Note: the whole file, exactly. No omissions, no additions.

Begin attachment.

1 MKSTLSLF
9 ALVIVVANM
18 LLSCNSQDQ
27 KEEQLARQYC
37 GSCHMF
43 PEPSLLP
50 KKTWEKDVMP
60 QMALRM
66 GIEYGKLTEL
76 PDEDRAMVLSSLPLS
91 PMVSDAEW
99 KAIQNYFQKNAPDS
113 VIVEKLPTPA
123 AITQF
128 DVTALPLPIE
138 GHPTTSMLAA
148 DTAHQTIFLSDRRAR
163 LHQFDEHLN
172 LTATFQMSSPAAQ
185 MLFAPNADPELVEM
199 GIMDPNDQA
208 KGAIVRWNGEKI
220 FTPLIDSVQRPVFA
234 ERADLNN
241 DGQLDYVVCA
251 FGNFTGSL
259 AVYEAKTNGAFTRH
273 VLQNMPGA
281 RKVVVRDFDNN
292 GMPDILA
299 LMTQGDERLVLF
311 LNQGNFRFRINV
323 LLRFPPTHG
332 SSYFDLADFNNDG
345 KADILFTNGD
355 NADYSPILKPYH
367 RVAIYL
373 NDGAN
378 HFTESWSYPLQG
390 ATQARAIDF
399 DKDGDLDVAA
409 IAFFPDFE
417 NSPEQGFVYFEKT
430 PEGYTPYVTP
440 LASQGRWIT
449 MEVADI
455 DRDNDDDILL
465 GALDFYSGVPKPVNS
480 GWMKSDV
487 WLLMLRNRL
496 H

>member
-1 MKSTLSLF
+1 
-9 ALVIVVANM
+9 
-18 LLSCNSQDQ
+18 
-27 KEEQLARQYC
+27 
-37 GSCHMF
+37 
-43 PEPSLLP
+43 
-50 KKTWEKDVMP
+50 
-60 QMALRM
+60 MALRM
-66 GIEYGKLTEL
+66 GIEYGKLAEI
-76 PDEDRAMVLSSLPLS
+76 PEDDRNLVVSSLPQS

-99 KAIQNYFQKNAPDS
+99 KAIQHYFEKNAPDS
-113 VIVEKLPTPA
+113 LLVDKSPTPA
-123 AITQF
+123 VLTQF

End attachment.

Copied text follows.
1 MKSTLSLF
9 ALVIVVANM
18 LLSCNSQDQ
27 KEEQLARQYC
37 GSCHMF
43 PEPSLLP
50 KKTWEKDVMP
60 QMALRM
66 GIEYGKLTEL
76 PDEDRAMVLSSLPLS
91 PMVSDAEW
99 KAIQNYFQKNAPDS
113 VIVEKLPTPA
123 AITQF
128 DVTALPLPIE
138 GHPTTSMLAA
148 DTAHQTIFLSDRRAR
163 LHQFDEHLN
172 LTATFQMSSPAAQ
185 MLFAPNADPELVEM
199 GIMDPNDQA
208 KGAIVRWNGEKI
220 FTPLIDSVQRPVFA
234 ERADLNN
241 DGQLDYVVCA
251 FGNFTGSL
259 AVYEAKTNGAFTRH
273 VLQNMPGA
281 RKVVVRDFDNN
292 GMPDILA
299 LMTQGDERLVLF
311 LNQGNFRFRINV
323 LLRFPPTHG
332 SSYFDLADFNNDG
345 KADILFTNGD
355 NADYSPILKPYH
367 RVAIYL
373 NDGAN
378 HFTESWSYPLQG
390 ATQARAIDF
399 DKDGDLDVAA
409 IAFFPDFE
417 NSPEQGFVYFEKT
430 PEGYTPYVTP
440 LASQGRWIT
449 MEVADI
455 DRDNDDDILL
465 GALDFYSGVPKPVNS
480 GWMKSDV
487 WLLMLRNRL
496 H

>member
-1 MKSTLSLF
+1 
-9 ALVIVVANM
+9 
-18 LLSCNSQDQ
+18 
-27 KEEQLARQYC
+27 
-37 GSCHMF
+37 
-43 PEPSLLP
+43 
-50 KKTWEKDVMP
+50 
-60 QMALRM
+60 MALRM
-66 GIEYGKLTEL
+66 GIEYGKLAEI
-76 PDEDRAMVLSSLPLS
+76 PEDDRNLVVSSLPQS

-99 KAIQNYFQKNAPDS
+99 KAIQHYFEKNAPDS
-113 VIVEKLPTPA
+113 LLVDKSPTPA
-123 AITQF
+123 VLTQF